It is plain and simply no surprise to find Stoke languishing fourth from bottom of WhoScored.com's Statistics table when sorting all 98 teams from the Big 5 European leagues by either pass success rate or possession. Stoke's wholly uninspiring approach - despite having players capable of playing with the ball on the floor - has seen them average just 41.9 percent possession and a 70.7 pass success rate. That the only Premier League team behind them in these rankings is newly-promoted Reading speaks volumes about the progress - or distinct lack thereof - in the football being played at the Britannia.
Reading can be excused for such tactics given their sole aim of survival. Of course, it is arguable that Stoke's priority at the beginning of each season is just to maintain their Premier League status even though this is their fifth consecutive season in the top flight. However, in that time in the division they have finished no lower than 14th and have never really been seen as relegation candidates.
Is it not therefore reasonable to expect the Potters to push on and aim for greater heights, particularly given their investment in recent seasons? Manager Tony Pulis continues to persist with their dull long-ball and long-throw, 'get in their faces', typically English physical approach. While playing for five successive seasons in the Premier League is a commendable achievement in itself, it would be welcomed if Pulis opted for a change of tack.
This is not to start anything of the debate on dangerous tackles. Ryan Shawcross was rightly cautioned for an untidy challenge on Laurent Koscielny in the loss at Arsenal this weekend, but the fact is that Stoke's physical approach just isn't successful enough. Arsenal are one of those sides one might associate with being unable to deal with tough-tackling teams, as they have had a fair amount of trouble dealing with the likes of Bolton and Blackburn in years gone by. But they have learned to deal with bigger, more direct, teams and Stoke most certainly come under that bracket.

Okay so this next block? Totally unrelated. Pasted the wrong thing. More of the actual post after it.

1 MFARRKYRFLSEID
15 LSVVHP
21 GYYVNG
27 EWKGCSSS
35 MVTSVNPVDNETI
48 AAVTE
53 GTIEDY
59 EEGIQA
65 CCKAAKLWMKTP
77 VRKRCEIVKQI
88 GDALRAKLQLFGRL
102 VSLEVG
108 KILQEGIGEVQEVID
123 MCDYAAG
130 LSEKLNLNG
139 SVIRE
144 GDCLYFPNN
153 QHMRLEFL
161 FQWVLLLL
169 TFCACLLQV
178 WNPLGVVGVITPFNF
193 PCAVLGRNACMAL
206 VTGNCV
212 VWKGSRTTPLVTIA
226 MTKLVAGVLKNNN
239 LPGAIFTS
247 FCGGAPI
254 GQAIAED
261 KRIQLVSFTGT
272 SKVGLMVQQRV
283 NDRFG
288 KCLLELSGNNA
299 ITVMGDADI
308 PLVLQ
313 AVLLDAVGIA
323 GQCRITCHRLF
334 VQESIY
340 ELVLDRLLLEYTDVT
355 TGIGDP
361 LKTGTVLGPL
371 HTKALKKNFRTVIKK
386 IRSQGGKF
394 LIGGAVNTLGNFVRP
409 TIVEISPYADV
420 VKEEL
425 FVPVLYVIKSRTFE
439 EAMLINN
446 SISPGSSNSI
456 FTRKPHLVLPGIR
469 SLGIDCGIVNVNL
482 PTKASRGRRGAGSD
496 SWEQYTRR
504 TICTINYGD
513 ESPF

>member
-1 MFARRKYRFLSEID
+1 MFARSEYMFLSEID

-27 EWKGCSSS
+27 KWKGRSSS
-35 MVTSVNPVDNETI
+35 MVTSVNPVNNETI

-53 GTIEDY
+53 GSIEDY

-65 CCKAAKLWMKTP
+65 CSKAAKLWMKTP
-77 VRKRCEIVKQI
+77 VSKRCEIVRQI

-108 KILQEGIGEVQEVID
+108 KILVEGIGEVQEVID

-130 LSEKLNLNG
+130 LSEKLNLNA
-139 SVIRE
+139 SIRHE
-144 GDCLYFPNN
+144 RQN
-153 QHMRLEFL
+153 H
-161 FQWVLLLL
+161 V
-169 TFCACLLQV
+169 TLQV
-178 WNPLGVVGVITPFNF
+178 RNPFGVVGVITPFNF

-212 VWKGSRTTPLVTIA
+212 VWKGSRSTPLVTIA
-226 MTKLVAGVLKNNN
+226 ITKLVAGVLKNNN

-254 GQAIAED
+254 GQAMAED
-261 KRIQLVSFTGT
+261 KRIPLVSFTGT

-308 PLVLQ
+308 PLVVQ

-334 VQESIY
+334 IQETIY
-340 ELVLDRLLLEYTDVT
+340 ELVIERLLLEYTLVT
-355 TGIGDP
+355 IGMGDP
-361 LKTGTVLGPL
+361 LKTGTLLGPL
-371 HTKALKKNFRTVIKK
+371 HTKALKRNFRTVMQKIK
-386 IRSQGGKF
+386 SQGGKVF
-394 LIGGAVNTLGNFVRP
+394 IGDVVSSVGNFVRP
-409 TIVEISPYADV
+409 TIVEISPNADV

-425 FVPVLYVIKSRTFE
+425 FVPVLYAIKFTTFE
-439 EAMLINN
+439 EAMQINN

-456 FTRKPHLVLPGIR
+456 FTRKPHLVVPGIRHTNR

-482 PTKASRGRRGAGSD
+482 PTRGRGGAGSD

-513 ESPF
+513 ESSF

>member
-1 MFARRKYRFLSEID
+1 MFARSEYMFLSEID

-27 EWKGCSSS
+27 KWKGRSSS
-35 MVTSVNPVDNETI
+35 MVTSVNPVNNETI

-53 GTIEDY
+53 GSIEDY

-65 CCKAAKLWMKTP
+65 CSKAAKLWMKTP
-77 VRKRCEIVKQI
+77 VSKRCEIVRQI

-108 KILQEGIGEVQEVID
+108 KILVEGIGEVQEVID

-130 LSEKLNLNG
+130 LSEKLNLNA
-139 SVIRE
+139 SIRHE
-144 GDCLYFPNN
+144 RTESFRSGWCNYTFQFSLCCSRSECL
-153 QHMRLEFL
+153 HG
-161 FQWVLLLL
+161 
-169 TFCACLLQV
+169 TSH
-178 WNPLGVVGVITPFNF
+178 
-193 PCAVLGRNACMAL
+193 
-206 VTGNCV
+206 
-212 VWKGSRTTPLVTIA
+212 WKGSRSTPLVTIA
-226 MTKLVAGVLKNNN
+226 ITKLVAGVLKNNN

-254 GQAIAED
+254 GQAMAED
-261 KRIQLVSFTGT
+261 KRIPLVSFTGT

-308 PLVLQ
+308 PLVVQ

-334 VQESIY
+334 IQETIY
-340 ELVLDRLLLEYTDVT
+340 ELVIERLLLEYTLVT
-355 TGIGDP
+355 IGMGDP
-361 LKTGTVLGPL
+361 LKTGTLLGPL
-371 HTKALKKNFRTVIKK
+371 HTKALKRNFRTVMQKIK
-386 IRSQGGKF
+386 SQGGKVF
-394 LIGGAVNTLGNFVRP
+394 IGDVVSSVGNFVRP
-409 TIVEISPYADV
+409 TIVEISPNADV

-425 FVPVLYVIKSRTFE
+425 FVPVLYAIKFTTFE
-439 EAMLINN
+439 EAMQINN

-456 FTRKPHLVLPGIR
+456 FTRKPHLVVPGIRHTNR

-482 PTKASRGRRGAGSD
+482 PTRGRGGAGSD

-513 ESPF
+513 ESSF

Stoke's loss at the Emirates was their fifth in five visits there since they joined the top flight. They have only scored twice at Arsenal, one of them a Ricardo Fuller penalty. In fact, in their 20 Premier League visits to Arsenal, Manchester United, Manchester City and Chelsea, the Potters have netted just six goals and failed to pick up a single point, conceding 55 goals. On just about every occasion, they have set up to try and get a point - at best - from the game, and had absolutely no success.
Pulis instills a negative approach to the game in his team, and it is about time he went for another plan of attack on the road; attack being the operative word. Eight goals scored in 13 away games this season speaks volumes, as does the fact Stoke have had five or fewer attempts on goal in four away games this season, including the fewest in a game (two at Aston Villa). Moreover, they have only gained one point from a losing position on the road this season, despite going behind in seven of those. It seems they expect to lose, and hope for a draw when away from their home comforts.
Something that has become apparent in recent weeks is the Potters' propensity for conceding plenty of goals. In their first 19 games, Stoke shipped just 14 goals, but have let in 16 in their last six. Neither injuries nor suspensions have weakened the squad, though it could be that Pulis' extremely consistent team selection has led to a degree of fatigue kicking in. What is also happening, though, is that teams are waking up to Stoke's gameplan, and are finding ways around it.
Pulis' priority, if his team are conceding a lot of goals, will be to tighten up the defence, and rightly so. However, it may just be about time that the Stoke manager starts to think more along the lines of the cliché 'attack is the best form of defence'.
In players such as Jonathan Walters, Charlie Adam and even Peter Crouch, Stoke have attack-minded players who are more than capable of playing what one might call 'good football', as the latter two have proven at former clubs. Pulis, though, likes Walters for his work rate, Adam for his tenacity and set-piece ability and Crouch for his aerial threat. Football has developed beyond this, and the tactics that Pulis promotes are becoming increasingly outdated in the modern game, even in England. It is time for Tony Pulis to take note and change things at the Brittania.
All stats courtesy of whoscored.com